You have 10 minutes where you’re not doing anything else, you boot up your computer, open the internet browser, and of course your first place to go is CosmoQuest’s Moon Mappers. You start to identify craters and in all your markings, you start to wonder, where am I? What am I looking at? Where on the moon is this?
We’ve selected two regions to start with in studying the moon.
Apollo 15 Landing Site
The first stop is the Apollo 15 landing site (well, perhaps not first stop because the images are served up at random). We have selected about 15 images around the Apollo 15 site to study for a few reasons:
- There’s a chance that one of the images you look at will have Apollo 15 artifacts in it! (If it does, make sure you flag it with the Mark Feature tool! — and check the image below to figure out what you may have found).
- Since the landing sites have been imaged so much, we have them at lots of different sun angles and we want to figure out what the best angle is for identifying features like craters and bright and dark surfaces (these probably won’t be the same answer).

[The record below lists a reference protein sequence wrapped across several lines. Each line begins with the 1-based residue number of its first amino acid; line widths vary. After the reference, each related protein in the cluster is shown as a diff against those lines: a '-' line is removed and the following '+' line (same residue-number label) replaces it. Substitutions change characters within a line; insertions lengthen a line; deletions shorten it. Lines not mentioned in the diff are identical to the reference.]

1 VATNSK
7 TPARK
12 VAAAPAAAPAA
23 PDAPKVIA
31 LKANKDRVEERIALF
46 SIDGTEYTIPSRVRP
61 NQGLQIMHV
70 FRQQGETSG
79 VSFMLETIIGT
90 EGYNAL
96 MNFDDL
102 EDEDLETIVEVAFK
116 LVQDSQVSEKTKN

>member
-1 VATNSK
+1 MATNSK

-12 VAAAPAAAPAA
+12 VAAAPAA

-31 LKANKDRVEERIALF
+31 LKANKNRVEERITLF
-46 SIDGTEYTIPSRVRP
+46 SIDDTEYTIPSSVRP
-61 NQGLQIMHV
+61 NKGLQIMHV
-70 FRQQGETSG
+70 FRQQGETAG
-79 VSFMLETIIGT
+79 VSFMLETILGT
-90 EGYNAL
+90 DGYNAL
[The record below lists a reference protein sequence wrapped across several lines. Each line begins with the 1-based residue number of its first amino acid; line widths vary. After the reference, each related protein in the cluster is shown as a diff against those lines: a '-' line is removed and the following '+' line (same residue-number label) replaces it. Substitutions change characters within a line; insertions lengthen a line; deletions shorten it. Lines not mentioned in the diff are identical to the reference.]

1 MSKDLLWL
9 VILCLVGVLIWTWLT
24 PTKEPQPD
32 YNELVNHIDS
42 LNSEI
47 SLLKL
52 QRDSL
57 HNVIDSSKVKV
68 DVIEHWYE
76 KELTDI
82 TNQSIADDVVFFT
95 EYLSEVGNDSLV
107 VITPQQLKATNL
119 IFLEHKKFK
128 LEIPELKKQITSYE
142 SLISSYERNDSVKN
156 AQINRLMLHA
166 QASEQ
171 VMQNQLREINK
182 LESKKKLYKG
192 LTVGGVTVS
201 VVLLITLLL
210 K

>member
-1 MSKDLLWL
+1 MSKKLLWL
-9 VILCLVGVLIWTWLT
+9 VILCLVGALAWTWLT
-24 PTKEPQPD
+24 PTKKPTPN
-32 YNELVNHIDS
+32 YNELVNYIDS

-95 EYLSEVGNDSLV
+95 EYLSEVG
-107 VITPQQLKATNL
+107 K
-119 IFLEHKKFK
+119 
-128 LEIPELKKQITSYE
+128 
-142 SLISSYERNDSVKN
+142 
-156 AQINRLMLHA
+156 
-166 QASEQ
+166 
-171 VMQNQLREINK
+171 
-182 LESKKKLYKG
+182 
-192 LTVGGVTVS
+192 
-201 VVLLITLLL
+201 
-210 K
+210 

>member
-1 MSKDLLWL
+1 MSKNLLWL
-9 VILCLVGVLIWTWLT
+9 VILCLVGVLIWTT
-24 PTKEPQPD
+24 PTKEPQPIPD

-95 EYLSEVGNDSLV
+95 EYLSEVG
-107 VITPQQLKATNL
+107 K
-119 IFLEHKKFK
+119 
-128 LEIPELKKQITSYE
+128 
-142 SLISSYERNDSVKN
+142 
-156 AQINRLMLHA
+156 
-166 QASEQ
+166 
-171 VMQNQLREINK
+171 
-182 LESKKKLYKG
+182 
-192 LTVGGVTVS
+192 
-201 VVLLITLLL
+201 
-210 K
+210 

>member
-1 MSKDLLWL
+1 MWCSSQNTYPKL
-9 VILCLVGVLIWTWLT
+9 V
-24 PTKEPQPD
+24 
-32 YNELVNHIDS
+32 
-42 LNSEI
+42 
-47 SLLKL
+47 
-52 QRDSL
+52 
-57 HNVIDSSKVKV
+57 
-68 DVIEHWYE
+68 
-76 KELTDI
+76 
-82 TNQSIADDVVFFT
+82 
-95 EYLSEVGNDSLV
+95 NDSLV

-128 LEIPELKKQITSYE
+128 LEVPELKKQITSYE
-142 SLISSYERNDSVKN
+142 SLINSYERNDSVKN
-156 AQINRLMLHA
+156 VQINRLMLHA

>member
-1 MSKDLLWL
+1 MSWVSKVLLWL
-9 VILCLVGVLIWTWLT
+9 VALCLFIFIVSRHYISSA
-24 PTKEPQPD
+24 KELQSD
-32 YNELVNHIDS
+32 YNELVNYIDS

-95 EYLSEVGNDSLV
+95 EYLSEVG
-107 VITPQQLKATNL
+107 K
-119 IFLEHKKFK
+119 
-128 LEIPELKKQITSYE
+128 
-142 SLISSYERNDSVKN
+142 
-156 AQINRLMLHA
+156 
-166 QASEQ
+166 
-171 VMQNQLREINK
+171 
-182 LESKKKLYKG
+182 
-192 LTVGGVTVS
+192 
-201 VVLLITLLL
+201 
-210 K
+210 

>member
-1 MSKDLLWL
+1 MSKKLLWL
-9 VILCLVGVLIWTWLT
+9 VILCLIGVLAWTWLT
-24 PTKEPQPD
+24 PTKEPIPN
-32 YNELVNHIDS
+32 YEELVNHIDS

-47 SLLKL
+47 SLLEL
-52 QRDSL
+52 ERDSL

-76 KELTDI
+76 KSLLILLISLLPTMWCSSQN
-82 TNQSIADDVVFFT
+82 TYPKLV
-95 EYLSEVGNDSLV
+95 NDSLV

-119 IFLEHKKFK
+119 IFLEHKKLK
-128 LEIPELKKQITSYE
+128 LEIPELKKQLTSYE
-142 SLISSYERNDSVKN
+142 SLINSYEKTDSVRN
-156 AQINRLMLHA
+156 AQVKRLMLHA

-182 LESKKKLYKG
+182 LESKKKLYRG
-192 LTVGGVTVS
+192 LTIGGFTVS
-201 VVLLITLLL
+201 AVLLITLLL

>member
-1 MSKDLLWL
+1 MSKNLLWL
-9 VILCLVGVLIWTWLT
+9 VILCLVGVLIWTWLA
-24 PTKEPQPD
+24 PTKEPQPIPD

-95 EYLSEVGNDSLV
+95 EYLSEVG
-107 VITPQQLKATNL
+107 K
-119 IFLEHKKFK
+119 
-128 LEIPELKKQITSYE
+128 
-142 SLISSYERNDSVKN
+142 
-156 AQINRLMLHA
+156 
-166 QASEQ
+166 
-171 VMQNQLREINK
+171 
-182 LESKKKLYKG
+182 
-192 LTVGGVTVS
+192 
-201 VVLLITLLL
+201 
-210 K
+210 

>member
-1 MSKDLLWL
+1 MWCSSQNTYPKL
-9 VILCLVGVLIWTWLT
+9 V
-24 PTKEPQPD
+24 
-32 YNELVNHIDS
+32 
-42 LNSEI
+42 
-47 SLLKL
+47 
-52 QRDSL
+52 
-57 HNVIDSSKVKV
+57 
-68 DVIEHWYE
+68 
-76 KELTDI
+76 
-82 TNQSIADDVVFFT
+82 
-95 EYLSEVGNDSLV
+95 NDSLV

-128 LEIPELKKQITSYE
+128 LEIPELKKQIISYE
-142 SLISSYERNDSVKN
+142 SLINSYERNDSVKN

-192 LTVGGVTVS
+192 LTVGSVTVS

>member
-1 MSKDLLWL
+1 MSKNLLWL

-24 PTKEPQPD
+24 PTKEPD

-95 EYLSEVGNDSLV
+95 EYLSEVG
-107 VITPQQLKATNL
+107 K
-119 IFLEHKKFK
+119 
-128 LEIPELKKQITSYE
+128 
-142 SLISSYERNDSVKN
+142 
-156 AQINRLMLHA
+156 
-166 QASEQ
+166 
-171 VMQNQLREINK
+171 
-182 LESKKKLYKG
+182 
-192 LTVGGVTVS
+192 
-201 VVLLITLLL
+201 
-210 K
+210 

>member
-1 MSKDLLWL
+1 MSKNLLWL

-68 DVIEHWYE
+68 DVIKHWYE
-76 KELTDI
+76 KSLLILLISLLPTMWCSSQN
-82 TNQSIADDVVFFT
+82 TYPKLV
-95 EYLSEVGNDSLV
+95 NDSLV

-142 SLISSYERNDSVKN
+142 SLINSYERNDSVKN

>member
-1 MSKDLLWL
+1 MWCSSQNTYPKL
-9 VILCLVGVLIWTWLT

- Small crater counts will help us get a better handle on age-dating the moon with craters since we have rocks from all the Apollo sites and know how old they are.
We’ll have a page up soon on the main site explaining all the images in the Apollo 15 landing site area, and when we do, I’ll come back and update this posting.
South Pole-Aitken Basin and CryptomareNope, this isn’t some hunt for bigfoot – that would be cryptozoology. Cryptomare are buried volcanic planes. When craters form, they toss out a lot of material from under the surface, and the other science co-lead, Irene, is interested in studying these kinda of features. So if you see any black stuff, especially around craters, please make a marking!
The cryptomare deposits she’s interested in particular are in the South Pole-Aitken basin. It sounds a bit like a bad song, but this is the name for probably one of the largest impact basins in the solar system, and definitely the largest one on the moon. The basin is named because it spans from the south pole to Aitken crater, and it’s a huge, around 2500 km across and 13 km deep. Because it’s so deep, material inside of it may be from the lunar mantle instead of the crust, and future exploration there is a high priority for many world space agencies.
We’re starting with just a few images here for the moment, but we’ll be expanding our selection in the future.